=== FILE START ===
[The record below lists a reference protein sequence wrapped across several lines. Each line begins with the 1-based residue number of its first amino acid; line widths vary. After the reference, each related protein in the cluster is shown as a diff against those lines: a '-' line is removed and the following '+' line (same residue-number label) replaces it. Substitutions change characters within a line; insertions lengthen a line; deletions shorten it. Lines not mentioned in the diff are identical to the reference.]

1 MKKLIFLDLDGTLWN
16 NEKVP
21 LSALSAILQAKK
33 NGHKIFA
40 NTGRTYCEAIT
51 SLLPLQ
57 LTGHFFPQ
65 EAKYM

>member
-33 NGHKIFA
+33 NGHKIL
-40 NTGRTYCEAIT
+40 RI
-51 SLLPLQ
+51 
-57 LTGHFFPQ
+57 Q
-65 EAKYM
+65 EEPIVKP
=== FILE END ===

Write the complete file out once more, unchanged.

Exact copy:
[The record below lists a reference protein sequence wrapped across several lines. Each line begins with the 1-based residue number of its first amino acid; line widths vary. After the reference, each related protein in the cluster is shown as a diff against those lines: a '-' line is removed and the following '+' line (same residue-number label) replaces it. Substitutions change characters within a line; insertions lengthen a line; deletions shorten it. Lines not mentioned in the diff are identical to the reference.]

1 MKKLIFLDLDGTLWN
16 NEKVP
21 LSALSAILQAKK
33 NGHKIFA
40 NTGRTYCEAIT
51 SLLPLQ
57 LTGHFFPQ
65 EAKYM

>member
-33 NGHKIFA
+33 NGHKIL
-40 NTGRTYCEAIT
+40 RI
-51 SLLPLQ
+51 
-57 LTGHFFPQ
+57 Q
-65 EAKYM
+65 EEPIVKP